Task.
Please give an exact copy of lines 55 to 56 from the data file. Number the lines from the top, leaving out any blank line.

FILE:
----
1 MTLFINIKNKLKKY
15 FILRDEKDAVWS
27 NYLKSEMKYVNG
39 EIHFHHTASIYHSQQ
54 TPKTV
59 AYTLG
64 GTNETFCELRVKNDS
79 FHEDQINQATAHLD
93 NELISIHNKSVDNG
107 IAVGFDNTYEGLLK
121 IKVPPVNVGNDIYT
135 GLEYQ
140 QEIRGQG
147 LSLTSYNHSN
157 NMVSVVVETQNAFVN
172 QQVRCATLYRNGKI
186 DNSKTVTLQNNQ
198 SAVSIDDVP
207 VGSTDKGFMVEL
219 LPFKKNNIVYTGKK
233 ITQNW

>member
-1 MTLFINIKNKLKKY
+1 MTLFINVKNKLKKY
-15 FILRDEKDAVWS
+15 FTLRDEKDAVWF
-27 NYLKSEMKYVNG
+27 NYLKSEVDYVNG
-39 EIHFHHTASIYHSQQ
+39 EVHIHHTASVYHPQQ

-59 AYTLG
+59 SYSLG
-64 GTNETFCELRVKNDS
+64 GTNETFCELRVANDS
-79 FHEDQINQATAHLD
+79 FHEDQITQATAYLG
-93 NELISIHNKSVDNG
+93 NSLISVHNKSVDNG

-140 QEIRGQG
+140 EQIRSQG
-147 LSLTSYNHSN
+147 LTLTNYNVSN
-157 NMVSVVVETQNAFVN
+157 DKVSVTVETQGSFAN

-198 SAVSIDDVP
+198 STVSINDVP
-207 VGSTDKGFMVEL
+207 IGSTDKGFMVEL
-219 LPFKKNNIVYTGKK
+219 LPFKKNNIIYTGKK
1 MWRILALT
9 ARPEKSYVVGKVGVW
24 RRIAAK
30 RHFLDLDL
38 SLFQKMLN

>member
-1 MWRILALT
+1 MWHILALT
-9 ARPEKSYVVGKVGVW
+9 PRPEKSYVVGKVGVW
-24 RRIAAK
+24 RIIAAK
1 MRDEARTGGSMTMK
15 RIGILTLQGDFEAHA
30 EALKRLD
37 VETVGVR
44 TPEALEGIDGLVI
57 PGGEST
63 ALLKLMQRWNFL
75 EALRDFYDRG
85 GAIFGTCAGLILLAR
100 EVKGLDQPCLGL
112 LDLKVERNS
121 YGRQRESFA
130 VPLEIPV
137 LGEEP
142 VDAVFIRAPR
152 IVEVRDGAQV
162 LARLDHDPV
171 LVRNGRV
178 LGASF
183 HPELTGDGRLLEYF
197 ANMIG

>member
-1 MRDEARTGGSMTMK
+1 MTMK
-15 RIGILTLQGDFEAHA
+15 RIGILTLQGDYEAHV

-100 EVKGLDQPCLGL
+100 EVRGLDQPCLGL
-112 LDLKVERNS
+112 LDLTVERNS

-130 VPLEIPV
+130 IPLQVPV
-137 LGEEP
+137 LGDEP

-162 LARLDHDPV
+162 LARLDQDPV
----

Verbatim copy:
38 SLFQKMLN

>member